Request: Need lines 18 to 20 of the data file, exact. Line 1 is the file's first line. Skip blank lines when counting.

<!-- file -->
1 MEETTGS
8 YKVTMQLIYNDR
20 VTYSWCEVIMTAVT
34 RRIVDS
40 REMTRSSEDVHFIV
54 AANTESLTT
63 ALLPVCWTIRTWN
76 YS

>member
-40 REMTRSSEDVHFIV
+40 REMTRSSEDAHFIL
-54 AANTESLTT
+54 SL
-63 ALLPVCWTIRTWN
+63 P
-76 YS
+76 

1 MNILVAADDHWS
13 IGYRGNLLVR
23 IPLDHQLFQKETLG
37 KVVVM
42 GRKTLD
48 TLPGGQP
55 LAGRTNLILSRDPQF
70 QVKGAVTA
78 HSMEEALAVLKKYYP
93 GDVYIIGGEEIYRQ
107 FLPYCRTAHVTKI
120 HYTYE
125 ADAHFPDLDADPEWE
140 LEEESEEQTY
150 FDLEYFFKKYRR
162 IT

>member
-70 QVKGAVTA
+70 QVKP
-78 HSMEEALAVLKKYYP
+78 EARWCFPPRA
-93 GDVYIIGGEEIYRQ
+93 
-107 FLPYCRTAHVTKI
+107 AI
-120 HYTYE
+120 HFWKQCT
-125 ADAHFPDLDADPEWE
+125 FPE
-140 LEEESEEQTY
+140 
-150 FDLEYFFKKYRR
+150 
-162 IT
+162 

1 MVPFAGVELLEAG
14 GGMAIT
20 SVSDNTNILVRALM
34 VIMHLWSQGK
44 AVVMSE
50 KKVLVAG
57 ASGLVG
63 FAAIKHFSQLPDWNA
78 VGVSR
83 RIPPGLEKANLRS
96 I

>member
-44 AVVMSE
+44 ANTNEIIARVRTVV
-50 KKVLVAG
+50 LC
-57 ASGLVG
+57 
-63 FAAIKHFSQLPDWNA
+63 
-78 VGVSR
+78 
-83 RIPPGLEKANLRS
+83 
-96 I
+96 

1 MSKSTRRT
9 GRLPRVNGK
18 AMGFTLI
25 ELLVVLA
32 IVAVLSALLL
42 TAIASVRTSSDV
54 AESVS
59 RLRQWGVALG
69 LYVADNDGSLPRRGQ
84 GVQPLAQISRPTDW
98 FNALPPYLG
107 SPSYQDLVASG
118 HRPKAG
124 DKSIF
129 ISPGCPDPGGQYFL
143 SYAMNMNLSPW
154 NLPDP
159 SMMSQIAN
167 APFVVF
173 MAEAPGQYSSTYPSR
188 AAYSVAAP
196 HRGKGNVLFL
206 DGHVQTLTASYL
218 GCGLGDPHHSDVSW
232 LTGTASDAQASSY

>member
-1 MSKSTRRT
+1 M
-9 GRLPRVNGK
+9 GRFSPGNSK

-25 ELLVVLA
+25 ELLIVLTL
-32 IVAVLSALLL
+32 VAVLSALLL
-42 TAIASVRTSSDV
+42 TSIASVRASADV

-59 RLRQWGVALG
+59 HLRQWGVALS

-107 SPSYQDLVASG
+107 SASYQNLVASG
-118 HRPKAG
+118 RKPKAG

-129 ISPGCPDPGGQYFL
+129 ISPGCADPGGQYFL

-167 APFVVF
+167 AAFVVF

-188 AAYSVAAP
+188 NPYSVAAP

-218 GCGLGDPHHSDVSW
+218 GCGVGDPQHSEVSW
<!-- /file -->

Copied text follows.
1 MNILVAADDHWS
13 IGYRGNLLVR
23 IPLDHQLFQKETLG